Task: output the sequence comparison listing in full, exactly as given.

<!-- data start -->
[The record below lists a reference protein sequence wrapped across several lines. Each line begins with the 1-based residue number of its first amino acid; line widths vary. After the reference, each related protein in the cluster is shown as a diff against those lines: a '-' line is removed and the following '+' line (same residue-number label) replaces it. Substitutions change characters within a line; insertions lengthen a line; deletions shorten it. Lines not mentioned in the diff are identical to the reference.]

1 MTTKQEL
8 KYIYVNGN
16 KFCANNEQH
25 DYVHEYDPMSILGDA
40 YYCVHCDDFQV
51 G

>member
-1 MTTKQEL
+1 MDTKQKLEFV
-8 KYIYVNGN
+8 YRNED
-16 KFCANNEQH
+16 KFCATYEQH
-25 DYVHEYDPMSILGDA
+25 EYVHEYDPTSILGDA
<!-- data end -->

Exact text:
[The record below lists a reference protein sequence wrapped across several lines. Each line begins with the 1-based residue number of its first amino acid; line widths vary. After the reference, each related protein in the cluster is shown as a diff against those lines: a '-' line is removed and the following '+' line (same residue-number label) replaces it. Substitutions change characters within a line; insertions lengthen a line; deletions shorten it. Lines not mentioned in the diff are identical to the reference.]

1 MTTKQEL
8 KYIYVNGN
16 KFCANNEQH
25 DYVHEYDPMSILGDA
40 YYCVHCDDFQV
51 G

>member
-1 MTTKQEL
+1 MDTKQKLEFV
-8 KYIYVNGN
+8 YRNED
-16 KFCANNEQH
+16 KFCATYEQH
-25 DYVHEYDPMSILGDA
+25 EYVHEYDPTSILGDA